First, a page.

1 STRUCTURE and FUNCTION of Biomolecules - 8 - STRUCTURE AND FUNCTION OF BIO- MOLECULES Table of contents 1. Introduction 9 2. Proteins 13 o The Amino Acids o The Peptide bond o The Protein Conformation o The secondary structures: -helix and -sheet 3. Lipids 25 o Fatty Acids o Hormones derived from Fatty Acids o Neutral Fats (complex lipids) o Other complex lipids o Micelles lipid double layers o Simple Lipids 4. Carbohydrates (saccharides) 32 o Monosaccharides o The glycosidic bond o Disaccharides and polysaccharides (Glycanes) o Glycoaminoglycans o Glycoproteins 5. Polynucleotides 42 o Polynucleotides o Ribozymes o The DNA/RNA molecule o The genetic code o Flow of the genetic information 6.
2 R sum 51 7. Probl mes 60 STRUCTURE and FUNCTION of Biomolecules - 9 - 1. INTRODUCTION The MOLECULES that form the building blocks of living organisms obey the same laws of nature as all other chemical MOLECULES . However, such MOLECULES are different in a sense that they have a FUNCTION . They can be seen as highly efficient tools and/or machines or as dedicated building materials . Certain biomolecules even have the ability to replicate and repair themselves. As far as we know there are no biomolecules without FUNCTION . However, in a number of cases this FUNCTION is not known. Many biological MOLECULES form complex and highly ordered structures. This order is maintained using energy from the surrounding. The chemistry of such MOLECULES is nevertheless an important basis for understanding how biomolecules can fulfill their diverse functions . All biologi-cal phenomena have a molecular and therefore a chemical basis (Table ). Table Distribution of the most important ele-ments Earth (crust) Human body O % Si % Al % Fe % Ca % Na % K % Mg % Ti % H % C % H % O % C % N 5 Ca % P % Cl 5 K 5 S % Na % Mg % Major elements of the organic materials.
3 O, C, N, H, P, S Elements that form stable covalent bonds Elements from the middle of the PSE medium strength electronegativity STRUCTURE and FUNCTION of Biomolecules - 10 - little tendency to form ions Elements from the top of the groups double bonds possible light atoms, strong bonds Carbon atoms can link to each other and form 3D structures Ions: Na+, K+, Mg2+, Ca2+, Cl- Trace elements: Mn, Fe, Co, Cu, Zn, B, Al, V, Mo, I, Si, Sn, Ni, Cr, F, Se The number of biological MOLECULES is extremely large. However, the number of building blocks used to make these MOLECULES is surprisingly small (Table ). The MOLECULES tend to have similar FUNCTION in all living organisms. Especially the higher organisms tend to use building blocks de-rived from food to build their own macromolecules (metabolism). Table Examples of building blocks used in biological MOLECULES . Components of the nucleic acids Some components of lipids COHHCH2 OHCH2 OHglycerol STRUCTURE and FUNCTION of Biomolecules - 11 - A monosaccharide STRUCTURE and FUNCTION of Biomolecules - 12 - Table Typical Biopolymers Monomers Polymers AMINO ACIDS (Lysine) Proteins Peptide Hormones Neurotransmitters Toxic alkaloids NUCLEOTIDES (Adenin) Nucleic Acids ATP Coenzymes Neurotransmitters FATTY ACIDS (Palmitic acid) Membrane lipids Fats Waxes SUGARS (Glucose) Cellulose Starch Fructose Mannose Sucrose Lactose The building blocks are used to form typical biopolymers such as proteins (amino acids), polysac-charides (monosaccharides), DNA/RNA (mononucleotides), and lipids (molecular aggregates) (Ta-ble ).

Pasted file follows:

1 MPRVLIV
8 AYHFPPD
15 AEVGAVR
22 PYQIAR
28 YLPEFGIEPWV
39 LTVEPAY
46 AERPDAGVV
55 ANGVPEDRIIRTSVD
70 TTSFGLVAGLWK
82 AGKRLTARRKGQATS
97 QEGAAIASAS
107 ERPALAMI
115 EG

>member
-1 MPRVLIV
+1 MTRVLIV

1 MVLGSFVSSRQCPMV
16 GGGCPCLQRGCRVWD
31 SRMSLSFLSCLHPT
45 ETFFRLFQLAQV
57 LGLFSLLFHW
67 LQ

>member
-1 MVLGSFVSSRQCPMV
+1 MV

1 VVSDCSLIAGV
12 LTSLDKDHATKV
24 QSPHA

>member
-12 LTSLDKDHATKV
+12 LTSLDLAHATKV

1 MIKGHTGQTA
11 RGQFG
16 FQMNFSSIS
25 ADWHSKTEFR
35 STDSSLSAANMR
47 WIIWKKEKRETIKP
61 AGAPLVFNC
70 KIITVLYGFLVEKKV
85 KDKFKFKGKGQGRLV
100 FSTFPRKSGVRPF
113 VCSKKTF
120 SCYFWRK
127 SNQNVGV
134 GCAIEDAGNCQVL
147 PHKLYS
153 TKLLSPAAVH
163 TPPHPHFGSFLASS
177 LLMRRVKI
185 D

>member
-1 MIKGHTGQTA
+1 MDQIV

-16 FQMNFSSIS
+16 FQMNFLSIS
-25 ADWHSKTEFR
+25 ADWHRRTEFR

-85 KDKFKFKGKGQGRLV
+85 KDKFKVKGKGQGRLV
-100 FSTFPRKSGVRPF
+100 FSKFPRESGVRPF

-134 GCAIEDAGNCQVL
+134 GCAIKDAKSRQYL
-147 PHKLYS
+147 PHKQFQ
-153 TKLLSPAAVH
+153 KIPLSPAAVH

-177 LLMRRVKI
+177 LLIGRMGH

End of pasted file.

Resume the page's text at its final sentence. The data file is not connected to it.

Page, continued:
4 The FUNCTION of these biopolymers tends to be the same in all living organisms. In addition, the basic building blocks can be modified to fulfill other functions . For example, 20 amino acids are used to build the proteins. Besides those more than 150 amino acids are known, which fulfill other functions in the living organism. Most of these are chemical descendents of the 20 basic ones. Hy-brid-biopolymers are also known. Examples are the glycoproteins, which contain either one or sev-eral polypeptide chains (amino acids) and one or several glycosilation structures (saccharides). STRUCTURE and FUNCTION of Biomolecules - 13 - Tasks / functions of biopolymers Polynucleotides Storage and transfer of genetic information Proteins Realization of the genetic information, catalytic and transport functions , build-ing material, etc. (many others) Polysaccharides Storage of energy, structures (building material for the cell walls, etc.) Lipids Storage of energy, structures (building material for cell membranes, etc.)